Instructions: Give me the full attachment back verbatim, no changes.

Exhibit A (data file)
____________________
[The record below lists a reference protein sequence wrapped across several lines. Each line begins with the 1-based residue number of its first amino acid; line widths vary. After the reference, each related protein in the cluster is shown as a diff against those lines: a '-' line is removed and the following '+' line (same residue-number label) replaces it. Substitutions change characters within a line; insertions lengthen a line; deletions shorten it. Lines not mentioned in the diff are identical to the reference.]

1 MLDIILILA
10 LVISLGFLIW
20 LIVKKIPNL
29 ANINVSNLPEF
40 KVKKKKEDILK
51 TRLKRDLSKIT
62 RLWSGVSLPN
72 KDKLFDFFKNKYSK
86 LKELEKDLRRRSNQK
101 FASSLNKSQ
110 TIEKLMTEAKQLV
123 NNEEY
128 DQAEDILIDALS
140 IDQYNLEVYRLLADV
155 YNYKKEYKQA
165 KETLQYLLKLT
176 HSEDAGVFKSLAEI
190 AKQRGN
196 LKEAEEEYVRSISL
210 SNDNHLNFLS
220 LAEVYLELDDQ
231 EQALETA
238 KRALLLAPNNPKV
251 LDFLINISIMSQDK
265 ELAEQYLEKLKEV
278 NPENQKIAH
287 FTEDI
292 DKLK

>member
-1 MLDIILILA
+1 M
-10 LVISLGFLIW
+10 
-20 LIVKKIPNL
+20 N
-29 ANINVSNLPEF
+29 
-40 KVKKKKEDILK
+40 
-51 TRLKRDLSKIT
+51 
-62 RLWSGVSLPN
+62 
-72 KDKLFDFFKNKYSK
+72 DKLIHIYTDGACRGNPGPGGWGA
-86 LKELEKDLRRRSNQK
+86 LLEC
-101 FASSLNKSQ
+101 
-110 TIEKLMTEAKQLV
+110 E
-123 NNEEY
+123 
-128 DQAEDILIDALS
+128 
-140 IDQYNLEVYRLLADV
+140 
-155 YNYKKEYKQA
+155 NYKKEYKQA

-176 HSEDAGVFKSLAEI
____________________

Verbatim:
[The record below lists a reference protein sequence wrapped across several lines. Each line begins with the 1-based residue number of its first amino acid; line widths vary. After the reference, each related protein in the cluster is shown as a diff against those lines: a '-' line is removed and the following '+' line (same residue-number label) replaces it. Substitutions change characters within a line; insertions lengthen a line; deletions shorten it. Lines not mentioned in the diff are identical to the reference.]

1 MLDIILILA
10 LVISLGFLIW
20 LIVKKIPNL
29 ANINVSNLPEF
40 KVKKKKEDILK
51 TRLKRDLSKIT
62 RLWSGVSLPN
72 KDKLFDFFKNKYSK
86 LKELEKDLRRRSNQK
101 FASSLNKSQ
110 TIEKLMTEAKQLV
123 NNEEY
128 DQAEDILIDALS
140 IDQYNLEVYRLLADV
155 YNYKKEYKQA
165 KETLQYLLKLT
176 HSEDAGVFKSLAEI
190 AKQRGN
196 LKEAEEEYVRSISL
210 SNDNHLNFLS
220 LAEVYLELDDQ
231 EQALETA
238 KRALLLAPNNPKV
251 LDFLINISIMSQDK
265 ELAEQYLEKLKEV
278 NPENQKIAH
287 FTEDI
292 DKLK

>member
-1 MLDIILILA
+1 M
-10 LVISLGFLIW
+10 
-20 LIVKKIPNL
+20 N
-29 ANINVSNLPEF
+29 
-40 KVKKKKEDILK
+40 
-51 TRLKRDLSKIT
+51 
-62 RLWSGVSLPN
+62 
-72 KDKLFDFFKNKYSK
+72 DKLIHIYTDGACRGNPGPGGWGA
-86 LKELEKDLRRRSNQK
+86 LLEC
-101 FASSLNKSQ
+101 
-110 TIEKLMTEAKQLV
+110 E
-123 NNEEY
+123 
-128 DQAEDILIDALS
+128 
-140 IDQYNLEVYRLLADV
+140 
-155 YNYKKEYKQA
+155 NYKKEYKQA

-176 HSEDAGVFKSLAEI